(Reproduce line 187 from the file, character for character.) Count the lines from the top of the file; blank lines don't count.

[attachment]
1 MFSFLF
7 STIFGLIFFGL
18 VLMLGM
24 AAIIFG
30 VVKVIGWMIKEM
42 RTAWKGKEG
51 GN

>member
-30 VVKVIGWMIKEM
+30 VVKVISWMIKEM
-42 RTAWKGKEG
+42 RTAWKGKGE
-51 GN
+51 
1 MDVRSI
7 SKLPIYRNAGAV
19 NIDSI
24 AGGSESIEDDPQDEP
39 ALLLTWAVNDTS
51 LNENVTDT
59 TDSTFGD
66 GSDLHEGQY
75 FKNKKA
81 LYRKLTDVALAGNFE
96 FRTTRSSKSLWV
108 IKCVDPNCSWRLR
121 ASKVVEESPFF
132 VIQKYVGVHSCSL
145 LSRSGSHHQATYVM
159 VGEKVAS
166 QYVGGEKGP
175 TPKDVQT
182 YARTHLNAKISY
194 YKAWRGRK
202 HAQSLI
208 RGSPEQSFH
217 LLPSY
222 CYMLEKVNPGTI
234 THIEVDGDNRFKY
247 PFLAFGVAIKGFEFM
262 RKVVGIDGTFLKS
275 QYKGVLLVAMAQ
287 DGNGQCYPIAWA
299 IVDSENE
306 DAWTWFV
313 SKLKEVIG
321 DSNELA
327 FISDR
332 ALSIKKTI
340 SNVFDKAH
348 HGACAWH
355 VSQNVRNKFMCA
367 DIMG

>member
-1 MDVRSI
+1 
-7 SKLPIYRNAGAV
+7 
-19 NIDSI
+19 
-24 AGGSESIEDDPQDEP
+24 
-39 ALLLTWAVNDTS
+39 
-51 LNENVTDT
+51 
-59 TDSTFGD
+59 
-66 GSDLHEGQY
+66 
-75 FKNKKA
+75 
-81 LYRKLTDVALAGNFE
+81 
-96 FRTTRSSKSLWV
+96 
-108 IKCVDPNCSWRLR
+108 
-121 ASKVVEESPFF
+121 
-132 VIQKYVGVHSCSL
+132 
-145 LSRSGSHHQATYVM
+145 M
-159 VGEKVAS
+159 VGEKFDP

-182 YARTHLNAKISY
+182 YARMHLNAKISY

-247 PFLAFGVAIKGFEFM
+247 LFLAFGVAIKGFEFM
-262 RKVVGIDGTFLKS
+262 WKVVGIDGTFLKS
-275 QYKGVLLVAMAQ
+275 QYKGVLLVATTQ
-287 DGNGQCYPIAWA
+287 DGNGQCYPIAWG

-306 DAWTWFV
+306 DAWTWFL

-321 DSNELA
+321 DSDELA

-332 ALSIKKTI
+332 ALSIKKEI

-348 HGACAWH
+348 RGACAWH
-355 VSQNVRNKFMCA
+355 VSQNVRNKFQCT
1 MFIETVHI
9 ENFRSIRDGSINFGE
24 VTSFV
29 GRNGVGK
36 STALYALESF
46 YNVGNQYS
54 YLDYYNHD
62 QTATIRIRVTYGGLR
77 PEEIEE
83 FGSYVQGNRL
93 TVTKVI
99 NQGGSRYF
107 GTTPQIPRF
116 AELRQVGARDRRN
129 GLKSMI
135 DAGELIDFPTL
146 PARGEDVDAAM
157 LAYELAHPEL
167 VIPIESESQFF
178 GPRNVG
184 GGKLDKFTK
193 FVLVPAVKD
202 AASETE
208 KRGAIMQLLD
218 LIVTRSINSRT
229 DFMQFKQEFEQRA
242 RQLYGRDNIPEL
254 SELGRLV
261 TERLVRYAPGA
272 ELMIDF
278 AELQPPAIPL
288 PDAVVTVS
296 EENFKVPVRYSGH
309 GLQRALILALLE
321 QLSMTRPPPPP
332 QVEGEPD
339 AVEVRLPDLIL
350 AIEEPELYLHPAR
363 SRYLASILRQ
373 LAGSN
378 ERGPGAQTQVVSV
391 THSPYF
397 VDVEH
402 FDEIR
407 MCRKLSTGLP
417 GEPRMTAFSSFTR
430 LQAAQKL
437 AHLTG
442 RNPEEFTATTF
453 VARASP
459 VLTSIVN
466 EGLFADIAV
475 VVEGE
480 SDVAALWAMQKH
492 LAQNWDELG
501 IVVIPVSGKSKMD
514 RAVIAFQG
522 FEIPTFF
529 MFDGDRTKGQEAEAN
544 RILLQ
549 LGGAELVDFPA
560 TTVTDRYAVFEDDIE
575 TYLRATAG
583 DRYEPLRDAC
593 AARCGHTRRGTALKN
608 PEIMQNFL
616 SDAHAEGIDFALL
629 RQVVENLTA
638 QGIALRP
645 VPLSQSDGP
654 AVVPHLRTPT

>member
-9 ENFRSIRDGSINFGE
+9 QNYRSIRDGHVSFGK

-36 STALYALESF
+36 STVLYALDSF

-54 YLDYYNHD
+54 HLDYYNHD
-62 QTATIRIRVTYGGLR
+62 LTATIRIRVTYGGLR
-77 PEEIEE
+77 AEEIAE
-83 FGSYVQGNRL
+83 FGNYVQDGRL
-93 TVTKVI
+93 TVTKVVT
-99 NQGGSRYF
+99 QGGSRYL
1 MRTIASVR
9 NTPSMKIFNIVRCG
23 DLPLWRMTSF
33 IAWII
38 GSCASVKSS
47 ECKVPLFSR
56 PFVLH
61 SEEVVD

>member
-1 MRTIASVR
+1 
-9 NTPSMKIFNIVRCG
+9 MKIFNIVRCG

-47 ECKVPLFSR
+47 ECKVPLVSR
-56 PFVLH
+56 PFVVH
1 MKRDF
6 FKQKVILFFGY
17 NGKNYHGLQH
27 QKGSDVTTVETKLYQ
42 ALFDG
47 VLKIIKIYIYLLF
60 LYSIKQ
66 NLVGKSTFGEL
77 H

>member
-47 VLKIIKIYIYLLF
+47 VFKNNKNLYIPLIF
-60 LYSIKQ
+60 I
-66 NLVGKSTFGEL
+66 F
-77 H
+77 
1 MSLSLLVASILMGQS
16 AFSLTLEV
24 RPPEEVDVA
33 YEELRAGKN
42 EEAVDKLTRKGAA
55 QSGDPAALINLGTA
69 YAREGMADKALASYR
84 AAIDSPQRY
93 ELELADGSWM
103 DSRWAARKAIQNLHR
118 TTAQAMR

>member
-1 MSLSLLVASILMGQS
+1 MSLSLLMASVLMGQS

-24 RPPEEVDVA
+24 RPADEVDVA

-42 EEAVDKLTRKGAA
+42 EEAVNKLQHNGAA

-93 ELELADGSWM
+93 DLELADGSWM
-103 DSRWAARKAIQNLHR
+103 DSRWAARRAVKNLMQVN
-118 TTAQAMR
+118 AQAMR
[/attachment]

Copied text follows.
-77 PEEIEE